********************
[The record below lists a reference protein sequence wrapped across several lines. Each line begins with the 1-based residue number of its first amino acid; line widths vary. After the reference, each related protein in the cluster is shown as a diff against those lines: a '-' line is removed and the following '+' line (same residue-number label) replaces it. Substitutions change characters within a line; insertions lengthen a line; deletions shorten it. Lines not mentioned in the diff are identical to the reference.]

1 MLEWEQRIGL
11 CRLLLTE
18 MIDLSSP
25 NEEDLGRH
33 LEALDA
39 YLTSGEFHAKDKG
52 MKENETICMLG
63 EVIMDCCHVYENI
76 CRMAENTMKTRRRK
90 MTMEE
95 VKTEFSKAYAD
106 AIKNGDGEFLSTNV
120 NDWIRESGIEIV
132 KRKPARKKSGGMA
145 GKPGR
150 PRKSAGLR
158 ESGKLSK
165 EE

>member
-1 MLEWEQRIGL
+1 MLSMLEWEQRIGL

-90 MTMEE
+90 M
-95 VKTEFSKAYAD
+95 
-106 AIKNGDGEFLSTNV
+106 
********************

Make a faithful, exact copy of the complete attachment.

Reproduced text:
[The record below lists a reference protein sequence wrapped across several lines. Each line begins with the 1-based residue number of its first amino acid; line widths vary. After the reference, each related protein in the cluster is shown as a diff against those lines: a '-' line is removed and the following '+' line (same residue-number label) replaces it. Substitutions change characters within a line; insertions lengthen a line; deletions shorten it. Lines not mentioned in the diff are identical to the reference.]

1 MLEWEQRIGL
11 CRLLLTE
18 MIDLSSP
25 NEEDLGRH
33 LEALDA
39 YLTSGEFHAKDKG
52 MKENETICMLG
63 EVIMDCCHVYENI
76 CRMAENTMKTRRRK
90 MTMEE
95 VKTEFSKAYAD
106 AIKNGDGEFLSTNV
120 NDWIRESGIEIV
132 KRKPARKKSGGMA
145 GKPGR
150 PRKSAGLR
158 ESGKLSK
165 EE

>member
-1 MLEWEQRIGL
+1 MLSMLEWEQRIGL

-90 MTMEE
+90 M
-95 VKTEFSKAYAD
+95 
-106 AIKNGDGEFLSTNV
+106 